This past week’s serious challenges to democracy in Indonesia, on the heels of what had been a successful presidential election in July, should serve as a reminder that, while the region has made strides since the 1980s and early 1990s, democracy is far from entrenched in Southeast Asia. Retrograde forces, like the coalition of politicians allied with Prabowo Subianto in Indonesia, continue to stand in the way of democratic reforms. In some Southeast Asian nations, such as Thailand and Malaysia, anti-democratic forces have been highly successful in reversing progress toward democratization. Malaysia has regressed from the cusp of democratization to a more repressive state, and one in which unelected sultans, many of them totally unfit for leadership, are again wielding major political power. Thailand, which in the 1990s was considered one of the success stories of democratization throughout the developing world, now is run by a coup government building a cult of personality around coup leader Prayuth Chan-ocha and implementing as draconian laws as the brutal Thai regimes of the 1950s and early 1960s. (Tyrell Haberkorn of Australian National University has written incisively about how the current Thai junta has copied many of the methods and laws of the 1950s- and 1960s-era juntas.) Myanmar has regressed from the reforms of 2012 and 2013, while Vietnam has continued to crack down harshly on dissent, following four years of intense crackdowns. This week in Hong Kong, where nearly all public demonstrations have for decades gone on peacefully, security forces unleashed a brutal crackdown on pro-democracy activists.
What role does the U.S. pivot to Asia, which has been more effectively implemented in Southeast Asia than in the rest of the region, play in this democratic regression in Southeast Asia? Has it played any role at all? I am currently in the midst of research on the pivot and I have some conclusions—I do think the Obama administration’s engagement with Southeast Asia, though in some ways positive, has facilitated democratic regression. It is of course not the sole factor responsible for democratic regression in the region, but it has played a role.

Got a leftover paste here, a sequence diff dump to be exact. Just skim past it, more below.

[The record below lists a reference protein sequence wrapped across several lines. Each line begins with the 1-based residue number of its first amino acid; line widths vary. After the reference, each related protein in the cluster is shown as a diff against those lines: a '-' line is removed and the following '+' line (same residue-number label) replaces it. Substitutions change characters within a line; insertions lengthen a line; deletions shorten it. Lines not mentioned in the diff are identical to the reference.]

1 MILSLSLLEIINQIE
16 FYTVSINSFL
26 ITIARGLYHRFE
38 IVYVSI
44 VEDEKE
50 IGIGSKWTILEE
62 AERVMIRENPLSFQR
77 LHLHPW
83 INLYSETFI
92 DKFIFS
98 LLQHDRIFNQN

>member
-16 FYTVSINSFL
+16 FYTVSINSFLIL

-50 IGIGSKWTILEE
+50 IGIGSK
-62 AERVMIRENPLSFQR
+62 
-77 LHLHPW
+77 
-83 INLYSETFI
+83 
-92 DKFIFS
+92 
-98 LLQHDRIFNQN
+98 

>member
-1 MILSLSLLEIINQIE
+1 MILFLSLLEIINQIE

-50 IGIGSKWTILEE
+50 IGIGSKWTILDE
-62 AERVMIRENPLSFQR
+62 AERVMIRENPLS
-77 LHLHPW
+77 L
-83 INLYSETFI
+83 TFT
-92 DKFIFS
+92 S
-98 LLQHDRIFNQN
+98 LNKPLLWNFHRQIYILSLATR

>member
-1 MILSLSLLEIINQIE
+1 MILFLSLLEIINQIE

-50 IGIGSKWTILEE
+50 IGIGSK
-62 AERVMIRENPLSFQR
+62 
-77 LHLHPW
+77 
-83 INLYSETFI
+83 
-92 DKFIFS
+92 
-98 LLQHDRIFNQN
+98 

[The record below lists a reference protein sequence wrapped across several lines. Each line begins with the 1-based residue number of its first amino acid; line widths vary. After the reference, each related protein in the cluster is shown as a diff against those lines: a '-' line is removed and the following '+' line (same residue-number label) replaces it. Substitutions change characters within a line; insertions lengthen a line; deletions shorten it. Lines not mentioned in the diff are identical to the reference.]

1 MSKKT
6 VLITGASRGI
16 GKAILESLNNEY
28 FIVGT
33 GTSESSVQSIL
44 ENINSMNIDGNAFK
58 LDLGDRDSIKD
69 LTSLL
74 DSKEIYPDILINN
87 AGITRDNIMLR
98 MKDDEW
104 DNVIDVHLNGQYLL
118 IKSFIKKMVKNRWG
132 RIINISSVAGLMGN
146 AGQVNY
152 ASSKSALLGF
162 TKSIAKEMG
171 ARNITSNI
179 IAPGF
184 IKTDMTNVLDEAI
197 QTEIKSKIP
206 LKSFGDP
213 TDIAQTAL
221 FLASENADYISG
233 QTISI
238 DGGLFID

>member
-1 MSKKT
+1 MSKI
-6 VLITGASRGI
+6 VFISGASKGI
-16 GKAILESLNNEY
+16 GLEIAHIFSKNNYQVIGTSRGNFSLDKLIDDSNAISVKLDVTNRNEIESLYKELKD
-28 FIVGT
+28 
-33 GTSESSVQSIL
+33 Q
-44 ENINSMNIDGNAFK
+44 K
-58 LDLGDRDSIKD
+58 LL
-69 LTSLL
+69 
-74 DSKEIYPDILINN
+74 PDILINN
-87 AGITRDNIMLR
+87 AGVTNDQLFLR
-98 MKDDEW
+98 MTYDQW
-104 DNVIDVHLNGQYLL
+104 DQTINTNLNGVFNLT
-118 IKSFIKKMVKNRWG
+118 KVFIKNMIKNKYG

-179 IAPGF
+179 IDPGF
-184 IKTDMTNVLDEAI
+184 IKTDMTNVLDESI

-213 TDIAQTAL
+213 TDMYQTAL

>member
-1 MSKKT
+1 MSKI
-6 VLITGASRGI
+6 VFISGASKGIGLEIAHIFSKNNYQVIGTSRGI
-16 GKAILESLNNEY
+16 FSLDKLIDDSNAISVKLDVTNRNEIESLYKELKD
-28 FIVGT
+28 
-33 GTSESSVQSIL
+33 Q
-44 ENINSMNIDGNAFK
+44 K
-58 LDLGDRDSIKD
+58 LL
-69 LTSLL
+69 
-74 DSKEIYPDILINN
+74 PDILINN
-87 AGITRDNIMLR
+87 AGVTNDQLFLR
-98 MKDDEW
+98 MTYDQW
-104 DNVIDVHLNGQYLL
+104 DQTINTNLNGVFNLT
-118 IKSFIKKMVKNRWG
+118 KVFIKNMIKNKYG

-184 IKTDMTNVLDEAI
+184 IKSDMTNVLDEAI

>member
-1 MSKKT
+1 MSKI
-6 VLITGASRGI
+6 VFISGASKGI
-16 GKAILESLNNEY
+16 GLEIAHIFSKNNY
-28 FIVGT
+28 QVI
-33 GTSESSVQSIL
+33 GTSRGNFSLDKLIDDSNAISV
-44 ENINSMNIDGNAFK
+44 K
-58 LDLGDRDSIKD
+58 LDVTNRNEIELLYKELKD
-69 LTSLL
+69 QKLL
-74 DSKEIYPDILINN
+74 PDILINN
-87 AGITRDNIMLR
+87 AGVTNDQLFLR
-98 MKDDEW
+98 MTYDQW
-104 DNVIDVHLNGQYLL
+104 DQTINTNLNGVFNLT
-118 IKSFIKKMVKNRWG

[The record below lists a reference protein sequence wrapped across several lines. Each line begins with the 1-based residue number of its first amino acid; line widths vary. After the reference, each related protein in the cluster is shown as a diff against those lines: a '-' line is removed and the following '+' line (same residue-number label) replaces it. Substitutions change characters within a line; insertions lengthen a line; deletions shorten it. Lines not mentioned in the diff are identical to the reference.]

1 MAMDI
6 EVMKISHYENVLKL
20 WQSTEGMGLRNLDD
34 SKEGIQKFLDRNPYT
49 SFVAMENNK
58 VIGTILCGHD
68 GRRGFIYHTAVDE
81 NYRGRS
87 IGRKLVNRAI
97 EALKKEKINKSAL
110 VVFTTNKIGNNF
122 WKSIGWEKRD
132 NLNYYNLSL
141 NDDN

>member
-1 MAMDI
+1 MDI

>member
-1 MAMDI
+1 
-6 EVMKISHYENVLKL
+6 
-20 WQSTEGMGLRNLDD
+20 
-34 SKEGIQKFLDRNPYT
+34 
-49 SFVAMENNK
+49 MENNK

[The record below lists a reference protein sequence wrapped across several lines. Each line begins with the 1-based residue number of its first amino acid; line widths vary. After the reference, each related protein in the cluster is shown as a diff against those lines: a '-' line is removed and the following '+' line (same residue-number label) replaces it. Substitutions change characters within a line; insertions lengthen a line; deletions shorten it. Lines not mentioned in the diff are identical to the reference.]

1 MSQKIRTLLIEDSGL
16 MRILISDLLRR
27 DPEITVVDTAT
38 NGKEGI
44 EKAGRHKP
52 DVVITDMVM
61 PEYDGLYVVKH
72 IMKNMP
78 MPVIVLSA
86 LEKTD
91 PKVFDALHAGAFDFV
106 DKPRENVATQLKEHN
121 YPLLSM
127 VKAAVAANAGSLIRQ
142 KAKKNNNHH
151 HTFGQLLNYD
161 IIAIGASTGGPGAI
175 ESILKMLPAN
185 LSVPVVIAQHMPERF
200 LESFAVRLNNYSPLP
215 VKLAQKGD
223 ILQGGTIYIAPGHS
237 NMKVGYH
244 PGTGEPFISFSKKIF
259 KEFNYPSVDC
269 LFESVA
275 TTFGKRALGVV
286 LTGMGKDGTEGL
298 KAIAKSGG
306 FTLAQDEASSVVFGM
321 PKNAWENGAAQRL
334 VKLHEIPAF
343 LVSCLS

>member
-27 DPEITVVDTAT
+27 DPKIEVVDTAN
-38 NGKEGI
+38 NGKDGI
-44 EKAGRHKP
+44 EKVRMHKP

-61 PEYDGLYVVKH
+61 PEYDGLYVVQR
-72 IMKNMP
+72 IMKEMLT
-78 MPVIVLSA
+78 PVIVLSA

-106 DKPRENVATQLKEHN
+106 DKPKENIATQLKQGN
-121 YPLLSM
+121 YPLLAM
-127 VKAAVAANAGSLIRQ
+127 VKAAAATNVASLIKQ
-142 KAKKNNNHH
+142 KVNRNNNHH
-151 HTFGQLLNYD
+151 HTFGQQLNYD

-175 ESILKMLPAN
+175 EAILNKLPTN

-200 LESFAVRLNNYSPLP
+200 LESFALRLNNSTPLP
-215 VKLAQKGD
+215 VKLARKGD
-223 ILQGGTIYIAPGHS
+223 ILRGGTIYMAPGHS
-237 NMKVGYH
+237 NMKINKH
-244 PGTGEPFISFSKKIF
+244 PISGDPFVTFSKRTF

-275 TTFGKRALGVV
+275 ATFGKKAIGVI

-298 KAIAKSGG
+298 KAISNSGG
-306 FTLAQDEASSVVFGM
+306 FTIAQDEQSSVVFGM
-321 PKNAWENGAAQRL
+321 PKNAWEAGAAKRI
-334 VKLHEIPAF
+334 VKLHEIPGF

How so? In a few ways. For one, the Obama administration’s desire for stronger relationships throughout Southeast Asia also appears to have made it reluctant to take strong action when elected governments are overthrown. The White House also has reduced the emphasis on democracy promotion in Southeast Asia for diplomats in the region and has, in some cases, shifted aid monies away from democracy promotion efforts. The administration also has sought, in its fiscal year 2015 budget, to get Congress to eliminate the Brownback amendment, a provision passed in 2005 that bars any American administration from requesting foreign governments’ approval to allocate democracy promotion aid to embassies, NGOs, and consultants working in those countries. The amendment was designed to ensure that authoritarian governments could not simply block American aid projects. The White House is pushing hard to remove the amendment, partly so that it can ensure that authoritarian governments in Southeast Asia at the heart of the pivot will approve of aid projects.Enjoying this article? Click here to subscribe for full access. Just $5 a month.
In addition, the lack of interest in democracy promotion, and the decision to essentially ignore fraudulent or overturned elections in Cambodia, Malaysia, and Thailand, has imperiled the United States’ long-term relationship with young men and women throughout Southeast Asia, which as a region is undergoing a youth bulge. These young men and women will be the future of Southeast Asia, and alienating them will have serious long-term repercussions for the United States’ ability to sustain relationships with Southeast Asian partners. In Malaysia, for instance, young Malaysians overwhelmingly support the opposition PKR coalition, which won the popular vote in national parliamentary elections in 2013 but did not take control of parliament from Najib’s ruling coalition due to fraud and massive gerrymandering. In the 2013 election, Malaysians under 40 voted heavily in favor of the PKR coalition. In Cambodia, where an entire generation of older Cambodians was wiped out by the Khmer Rouge, the population is extremely young overall, and young, urban Cambodians overwhelmingly supported the opposition coalition in the 2013 elections.
In Malaysia, Cambodia, Thailand, and other countries in the region, many reform-minded young people, who often voted for the political opposition, have been mystified when the United States, which a decade ago had been so vocal about democracy in Southeast Asia and which still has significant influence over governments in the region, has taken little action after elections were undermined and victors defrauded.
In addition, the increase in military to military relations with Southeast Asian nations that have come with the pivot has not upheld promises that these ties would help shift the culture of the region’s militaries and make them more accountable and less abusive.
I will have more on U.S. policy and democratic regression in the coming weeks.
Joshua Kurlantzick is a fellow for Southeast Asia at the Council on Foreign Relations. This post appears courtesy of CFR.org.